Peace and Peacemaking in Paul and the Greco-Roman World

by Edward M. Keazirian (Author)
©2014 Monographs XVI, 214 Pages
Series: Studies in Biblical Literature, Volume 145


Peace and Peacemaking in Paul and the Greco-Roman World compares the Apostle Paul’s understanding of peace with various conceptions of peace in the Greco-Roman thought world of the first century. In contrast to similar studies that focus on the question of pacifism in the ancient world, the author seeks to clarify how the Greeks defined peace and then to show how their conception of war and peace established the ethos that ultimately defined them as a people.
From their earliest days, the city-states that eventually became Greece were constantly ravaged by war. Their myth, legend, religion, education, philosophy, and science created and perpetuated the idea that conflict was essential for existence. This idea passed to Rome as well so that by the first century, the Greco-Roman world consistently viewed peace as brief periods of tranquility in an existence where war and conflict were the norm.
Paul, however, insists that peace must be the norm within the churches. Peace originates in God and is graciously given to those who are justified and reconciled to God through Jesus Christ. God removes the enmity caused by sin and provides the indwelling Spirit to empower believers to think and behave in ways that promote and maintain peace.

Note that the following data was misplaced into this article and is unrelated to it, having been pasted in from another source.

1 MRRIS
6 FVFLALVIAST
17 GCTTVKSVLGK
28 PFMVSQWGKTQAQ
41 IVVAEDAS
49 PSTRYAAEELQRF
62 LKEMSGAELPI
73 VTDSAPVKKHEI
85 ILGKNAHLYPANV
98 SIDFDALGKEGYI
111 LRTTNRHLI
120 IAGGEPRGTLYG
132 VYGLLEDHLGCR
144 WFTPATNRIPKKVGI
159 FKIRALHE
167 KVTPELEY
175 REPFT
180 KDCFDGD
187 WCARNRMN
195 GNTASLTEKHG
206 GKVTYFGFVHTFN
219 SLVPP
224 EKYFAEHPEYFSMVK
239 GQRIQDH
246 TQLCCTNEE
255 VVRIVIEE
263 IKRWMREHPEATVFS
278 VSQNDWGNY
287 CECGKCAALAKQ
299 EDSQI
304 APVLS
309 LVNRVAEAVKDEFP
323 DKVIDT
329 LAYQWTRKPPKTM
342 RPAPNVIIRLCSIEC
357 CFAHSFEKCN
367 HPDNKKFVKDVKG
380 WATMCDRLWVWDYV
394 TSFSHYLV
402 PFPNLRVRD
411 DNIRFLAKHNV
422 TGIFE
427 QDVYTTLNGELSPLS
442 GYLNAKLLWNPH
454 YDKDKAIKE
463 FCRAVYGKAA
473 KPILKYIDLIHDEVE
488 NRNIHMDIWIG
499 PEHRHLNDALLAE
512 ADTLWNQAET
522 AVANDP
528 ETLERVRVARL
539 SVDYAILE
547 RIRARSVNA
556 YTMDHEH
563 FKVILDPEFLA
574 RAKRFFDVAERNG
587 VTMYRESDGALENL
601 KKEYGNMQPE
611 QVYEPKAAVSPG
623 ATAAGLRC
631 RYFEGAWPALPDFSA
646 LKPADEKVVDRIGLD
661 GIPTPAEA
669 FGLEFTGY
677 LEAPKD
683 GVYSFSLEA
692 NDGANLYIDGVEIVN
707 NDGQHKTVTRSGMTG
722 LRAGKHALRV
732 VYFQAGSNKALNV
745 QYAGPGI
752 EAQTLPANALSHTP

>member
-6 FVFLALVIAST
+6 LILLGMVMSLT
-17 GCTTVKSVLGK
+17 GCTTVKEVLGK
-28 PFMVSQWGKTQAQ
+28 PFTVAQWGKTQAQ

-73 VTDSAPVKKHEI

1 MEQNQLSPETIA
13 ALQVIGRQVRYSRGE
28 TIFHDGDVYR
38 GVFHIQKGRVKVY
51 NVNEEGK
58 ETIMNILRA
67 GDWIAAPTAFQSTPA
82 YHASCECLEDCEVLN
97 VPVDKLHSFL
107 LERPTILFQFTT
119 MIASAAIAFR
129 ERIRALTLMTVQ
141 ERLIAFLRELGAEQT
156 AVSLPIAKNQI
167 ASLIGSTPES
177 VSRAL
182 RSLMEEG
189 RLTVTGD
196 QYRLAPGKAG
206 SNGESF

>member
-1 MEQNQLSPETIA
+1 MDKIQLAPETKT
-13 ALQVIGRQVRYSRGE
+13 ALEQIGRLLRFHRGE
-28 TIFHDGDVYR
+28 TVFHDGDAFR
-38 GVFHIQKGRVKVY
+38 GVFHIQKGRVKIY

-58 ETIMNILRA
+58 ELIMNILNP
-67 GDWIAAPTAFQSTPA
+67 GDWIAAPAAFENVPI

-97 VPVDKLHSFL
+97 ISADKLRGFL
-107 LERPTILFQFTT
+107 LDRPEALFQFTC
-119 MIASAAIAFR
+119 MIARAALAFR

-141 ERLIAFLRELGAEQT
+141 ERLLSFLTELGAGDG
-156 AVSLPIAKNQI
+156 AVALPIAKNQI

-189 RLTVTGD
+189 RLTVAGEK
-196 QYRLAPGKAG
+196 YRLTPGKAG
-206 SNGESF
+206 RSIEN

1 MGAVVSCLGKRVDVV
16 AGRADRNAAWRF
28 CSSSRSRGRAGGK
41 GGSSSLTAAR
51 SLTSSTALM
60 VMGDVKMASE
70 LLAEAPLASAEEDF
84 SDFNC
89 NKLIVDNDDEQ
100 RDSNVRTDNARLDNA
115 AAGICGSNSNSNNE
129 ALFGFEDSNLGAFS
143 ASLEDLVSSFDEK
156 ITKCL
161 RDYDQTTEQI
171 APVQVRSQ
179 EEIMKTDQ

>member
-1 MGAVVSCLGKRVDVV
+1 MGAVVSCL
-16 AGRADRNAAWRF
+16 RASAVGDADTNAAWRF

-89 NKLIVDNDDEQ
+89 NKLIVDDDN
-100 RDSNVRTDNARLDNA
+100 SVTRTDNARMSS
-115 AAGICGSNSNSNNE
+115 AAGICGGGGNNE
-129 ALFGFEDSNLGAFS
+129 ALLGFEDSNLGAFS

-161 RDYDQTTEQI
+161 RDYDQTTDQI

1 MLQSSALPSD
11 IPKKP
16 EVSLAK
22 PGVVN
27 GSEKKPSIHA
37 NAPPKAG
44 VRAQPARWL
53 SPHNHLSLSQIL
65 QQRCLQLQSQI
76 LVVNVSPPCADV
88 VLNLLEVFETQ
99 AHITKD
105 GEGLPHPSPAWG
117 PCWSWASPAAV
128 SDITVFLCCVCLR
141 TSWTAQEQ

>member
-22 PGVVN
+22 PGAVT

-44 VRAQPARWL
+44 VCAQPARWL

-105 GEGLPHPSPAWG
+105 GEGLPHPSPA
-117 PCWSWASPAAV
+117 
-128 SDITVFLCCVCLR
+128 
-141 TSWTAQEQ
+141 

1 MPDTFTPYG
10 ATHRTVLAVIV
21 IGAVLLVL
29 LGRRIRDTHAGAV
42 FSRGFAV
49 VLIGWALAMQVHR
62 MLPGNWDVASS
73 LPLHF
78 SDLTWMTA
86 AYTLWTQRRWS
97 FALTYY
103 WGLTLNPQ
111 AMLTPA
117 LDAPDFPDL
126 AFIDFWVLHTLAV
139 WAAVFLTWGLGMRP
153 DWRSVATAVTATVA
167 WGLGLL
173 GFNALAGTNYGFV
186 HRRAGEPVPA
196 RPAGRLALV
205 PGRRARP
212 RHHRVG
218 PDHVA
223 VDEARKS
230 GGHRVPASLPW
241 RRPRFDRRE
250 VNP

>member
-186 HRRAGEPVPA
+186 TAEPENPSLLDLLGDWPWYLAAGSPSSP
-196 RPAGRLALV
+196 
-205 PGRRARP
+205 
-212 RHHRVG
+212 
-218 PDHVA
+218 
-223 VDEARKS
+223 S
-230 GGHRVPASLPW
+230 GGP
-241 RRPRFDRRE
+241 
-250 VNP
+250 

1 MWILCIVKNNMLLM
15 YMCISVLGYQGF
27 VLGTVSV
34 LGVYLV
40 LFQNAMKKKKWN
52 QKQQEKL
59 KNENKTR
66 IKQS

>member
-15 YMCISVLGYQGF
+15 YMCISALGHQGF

Three social dynamics (shame-honor, patron-client, and friendship-enmity) are at work in Paul’s approach to conflict resolution and peacemaking within the churches. Rather than giving specific procedures for resolving conflict, Paul reinforces the believers’ new identity in Christ and the implications of God’s grace, love, and peace for their thoughts, words, and behavior toward one another. Paul uses these three social dynamics to encourage believers in the right direction, but their ultimate motivation and empowerment must arise from their common relationship with God in Jesus Christ by the power of the Holy Spirit.


XVI, 214
ISBN (Hardcover)
Publication date
2013 (November)
war myth conflict philosophy tranquility
New York, Bern, Berlin, Bruxelles, Frankfurt am Main, Oxford, Wien, 2014. 214 pp.

Biographical notes

Edward M. Keazirian (Author)

Edward M. Keazirian earned his ThD in New Testament and Christian Origins from Boston University School of Theology. He is currently Assistant Professor of Greek and Director of the Greek Language Program at Gordon-Conwell Theological Seminary (South Hamilton, MA). His scholarly interests include Greek language, ancient rhetoric, epigraphy, and Pauline studies within the context of the first century Greco-Roman world. In addition to his teaching and research, Dr. Keazirian is active in the local church with special attention to the integration of the arts and worship.


Title: Peace and Peacemaking in Paul and the Greco-Roman World